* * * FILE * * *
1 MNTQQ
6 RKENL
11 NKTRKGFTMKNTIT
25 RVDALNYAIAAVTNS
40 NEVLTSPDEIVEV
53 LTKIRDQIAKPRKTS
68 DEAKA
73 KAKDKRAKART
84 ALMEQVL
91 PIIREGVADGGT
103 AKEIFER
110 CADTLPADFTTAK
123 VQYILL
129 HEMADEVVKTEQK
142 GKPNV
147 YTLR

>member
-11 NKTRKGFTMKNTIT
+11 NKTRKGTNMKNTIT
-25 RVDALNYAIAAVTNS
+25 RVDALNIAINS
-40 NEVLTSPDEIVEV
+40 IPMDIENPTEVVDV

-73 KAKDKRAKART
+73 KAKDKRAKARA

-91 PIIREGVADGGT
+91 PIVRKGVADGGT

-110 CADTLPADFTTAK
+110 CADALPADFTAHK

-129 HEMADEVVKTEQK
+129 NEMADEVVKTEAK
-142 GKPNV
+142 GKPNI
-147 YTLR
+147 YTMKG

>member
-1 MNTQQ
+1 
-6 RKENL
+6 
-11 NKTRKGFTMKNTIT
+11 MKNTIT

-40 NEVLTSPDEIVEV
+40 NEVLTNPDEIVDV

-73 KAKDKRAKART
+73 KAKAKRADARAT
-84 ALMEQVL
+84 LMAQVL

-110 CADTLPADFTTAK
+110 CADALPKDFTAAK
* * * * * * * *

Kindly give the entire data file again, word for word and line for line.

1 MNTQQ
6 RKENL
11 NKTRKGFTMKNTIT
25 RVDALNYAIAAVTNS
40 NEVLTSPDEIVEV
53 LTKIRDQIAKPRKTS
68 DEAKA
73 KAKDKRAKART
84 ALMEQVL
91 PIIREGVADGGT
103 AKEIFER
110 CADTLPADFTTAK
123 VQYILL
129 HEMADEVVKTEQK
142 GKPNV
147 YTLR

>member
-11 NKTRKGFTMKNTIT
+11 NKTRKGTNMKNTIT
-25 RVDALNYAIAAVTNS
+25 RVDALNIAINS
-40 NEVLTSPDEIVEV
+40 IPMDIENPTEVVDV

-73 KAKDKRAKART
+73 KAKDKRAKARA

-91 PIIREGVADGGT
+91 PIVRKGVADGGT

-110 CADTLPADFTTAK
+110 CADALPADFTAHK

-129 HEMADEVVKTEQK
+129 NEMADEVVKTEAK
-142 GKPNV
+142 GKPNI
-147 YTLR
+147 YTMKG

>member
-1 MNTQQ
+1 
-6 RKENL
+6 
-11 NKTRKGFTMKNTIT
+11 MKNTIT

-40 NEVLTSPDEIVEV
+40 NEVLTNPDEIVDV

-73 KAKDKRAKART
+73 KAKAKRADARAT
-84 ALMEQVL
+84 LMAQVL

-110 CADTLPADFTTAK
+110 CADALPKDFTAAK